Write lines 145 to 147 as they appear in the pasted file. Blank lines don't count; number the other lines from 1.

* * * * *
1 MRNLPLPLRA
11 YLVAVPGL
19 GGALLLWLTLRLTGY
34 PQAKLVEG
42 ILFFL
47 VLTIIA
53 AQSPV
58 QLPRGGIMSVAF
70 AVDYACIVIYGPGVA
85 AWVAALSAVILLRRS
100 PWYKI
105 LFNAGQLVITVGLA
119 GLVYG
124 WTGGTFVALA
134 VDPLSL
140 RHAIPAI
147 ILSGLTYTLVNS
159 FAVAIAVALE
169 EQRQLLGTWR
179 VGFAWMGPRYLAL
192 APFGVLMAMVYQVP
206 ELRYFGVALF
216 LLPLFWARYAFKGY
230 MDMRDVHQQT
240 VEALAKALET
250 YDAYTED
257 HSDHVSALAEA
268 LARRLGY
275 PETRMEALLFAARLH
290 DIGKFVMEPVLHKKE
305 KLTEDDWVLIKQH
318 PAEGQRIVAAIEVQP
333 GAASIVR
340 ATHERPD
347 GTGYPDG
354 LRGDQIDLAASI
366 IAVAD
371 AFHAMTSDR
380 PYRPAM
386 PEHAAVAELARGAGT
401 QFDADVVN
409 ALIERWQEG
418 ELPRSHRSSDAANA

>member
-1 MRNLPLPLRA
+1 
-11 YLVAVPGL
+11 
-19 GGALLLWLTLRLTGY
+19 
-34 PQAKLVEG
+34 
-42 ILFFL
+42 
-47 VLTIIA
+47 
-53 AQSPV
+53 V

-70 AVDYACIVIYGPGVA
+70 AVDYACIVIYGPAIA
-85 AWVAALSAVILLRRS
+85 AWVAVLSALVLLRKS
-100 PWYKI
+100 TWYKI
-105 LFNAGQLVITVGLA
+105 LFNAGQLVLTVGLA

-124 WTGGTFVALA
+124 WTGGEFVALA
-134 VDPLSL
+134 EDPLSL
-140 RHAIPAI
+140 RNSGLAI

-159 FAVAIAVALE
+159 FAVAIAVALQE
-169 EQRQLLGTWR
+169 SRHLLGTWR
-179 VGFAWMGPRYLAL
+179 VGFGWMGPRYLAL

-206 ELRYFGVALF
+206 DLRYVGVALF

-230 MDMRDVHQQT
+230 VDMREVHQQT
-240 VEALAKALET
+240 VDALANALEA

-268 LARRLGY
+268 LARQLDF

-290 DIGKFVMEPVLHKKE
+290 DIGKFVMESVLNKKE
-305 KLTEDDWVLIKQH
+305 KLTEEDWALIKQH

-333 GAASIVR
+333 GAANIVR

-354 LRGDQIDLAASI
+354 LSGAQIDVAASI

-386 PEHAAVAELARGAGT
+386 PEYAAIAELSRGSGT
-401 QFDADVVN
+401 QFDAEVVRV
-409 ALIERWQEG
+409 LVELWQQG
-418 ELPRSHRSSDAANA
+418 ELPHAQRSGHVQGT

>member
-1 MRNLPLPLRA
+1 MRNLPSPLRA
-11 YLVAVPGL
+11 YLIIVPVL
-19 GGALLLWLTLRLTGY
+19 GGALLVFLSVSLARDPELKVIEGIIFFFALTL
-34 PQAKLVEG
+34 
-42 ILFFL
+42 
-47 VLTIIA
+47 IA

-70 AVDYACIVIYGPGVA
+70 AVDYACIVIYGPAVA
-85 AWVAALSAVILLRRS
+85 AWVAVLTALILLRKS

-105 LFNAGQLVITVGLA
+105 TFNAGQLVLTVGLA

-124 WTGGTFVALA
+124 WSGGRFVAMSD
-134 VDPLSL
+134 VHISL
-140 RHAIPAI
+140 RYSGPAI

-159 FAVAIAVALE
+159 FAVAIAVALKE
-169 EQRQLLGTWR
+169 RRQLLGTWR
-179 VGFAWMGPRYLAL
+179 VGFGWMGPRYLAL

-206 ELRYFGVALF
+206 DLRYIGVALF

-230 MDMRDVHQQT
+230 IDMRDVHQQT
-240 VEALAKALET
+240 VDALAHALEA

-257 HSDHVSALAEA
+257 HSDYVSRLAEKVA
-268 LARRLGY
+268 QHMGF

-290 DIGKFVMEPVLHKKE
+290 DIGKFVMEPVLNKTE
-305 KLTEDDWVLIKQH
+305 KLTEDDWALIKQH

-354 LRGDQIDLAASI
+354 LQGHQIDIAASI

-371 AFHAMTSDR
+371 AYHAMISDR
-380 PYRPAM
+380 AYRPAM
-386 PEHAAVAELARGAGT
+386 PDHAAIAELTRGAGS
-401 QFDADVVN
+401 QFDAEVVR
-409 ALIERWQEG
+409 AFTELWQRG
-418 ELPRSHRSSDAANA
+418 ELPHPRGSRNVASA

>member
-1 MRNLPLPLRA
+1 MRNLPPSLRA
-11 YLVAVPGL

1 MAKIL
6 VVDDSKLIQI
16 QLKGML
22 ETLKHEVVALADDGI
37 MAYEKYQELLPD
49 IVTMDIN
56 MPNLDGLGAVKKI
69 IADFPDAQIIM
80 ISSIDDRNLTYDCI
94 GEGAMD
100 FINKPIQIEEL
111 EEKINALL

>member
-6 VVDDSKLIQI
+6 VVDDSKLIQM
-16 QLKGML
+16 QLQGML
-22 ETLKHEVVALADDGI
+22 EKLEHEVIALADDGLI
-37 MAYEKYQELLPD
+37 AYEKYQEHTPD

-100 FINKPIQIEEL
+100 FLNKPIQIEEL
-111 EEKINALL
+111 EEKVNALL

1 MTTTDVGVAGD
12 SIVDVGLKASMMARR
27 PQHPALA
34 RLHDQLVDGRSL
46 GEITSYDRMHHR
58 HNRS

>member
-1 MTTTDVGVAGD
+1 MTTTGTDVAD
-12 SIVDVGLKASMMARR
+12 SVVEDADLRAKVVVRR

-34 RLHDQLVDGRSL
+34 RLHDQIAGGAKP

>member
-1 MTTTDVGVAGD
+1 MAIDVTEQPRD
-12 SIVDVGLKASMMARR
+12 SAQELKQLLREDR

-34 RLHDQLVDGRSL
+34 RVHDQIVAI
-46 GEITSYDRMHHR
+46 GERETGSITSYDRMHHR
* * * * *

+290 DIGKFVMEPVLNKTE
-305 KLTEDDWVLIKQH
+305 KLTEDDWALIKQH